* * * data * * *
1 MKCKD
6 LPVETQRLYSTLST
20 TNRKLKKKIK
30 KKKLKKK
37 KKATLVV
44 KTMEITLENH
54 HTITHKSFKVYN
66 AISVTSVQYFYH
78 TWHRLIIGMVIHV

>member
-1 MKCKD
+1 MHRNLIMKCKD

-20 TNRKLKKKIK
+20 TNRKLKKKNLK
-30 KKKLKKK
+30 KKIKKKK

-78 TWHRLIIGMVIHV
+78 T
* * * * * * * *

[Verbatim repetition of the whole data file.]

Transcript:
1 MKCKD
6 LPVETQRLYSTLST
20 TNRKLKKKIK
30 KKKLKKK
37 KKATLVV
44 KTMEITLENH
54 HTITHKSFKVYN
66 AISVTSVQYFYH
78 TWHRLIIGMVIHV

>member
-1 MKCKD
+1 MHRNLIMKCKD

-20 TNRKLKKKIK
+20 TNRKLKKKNLK
-30 KKKLKKK
+30 KKIKKKK

-78 TWHRLIIGMVIHV
+78 T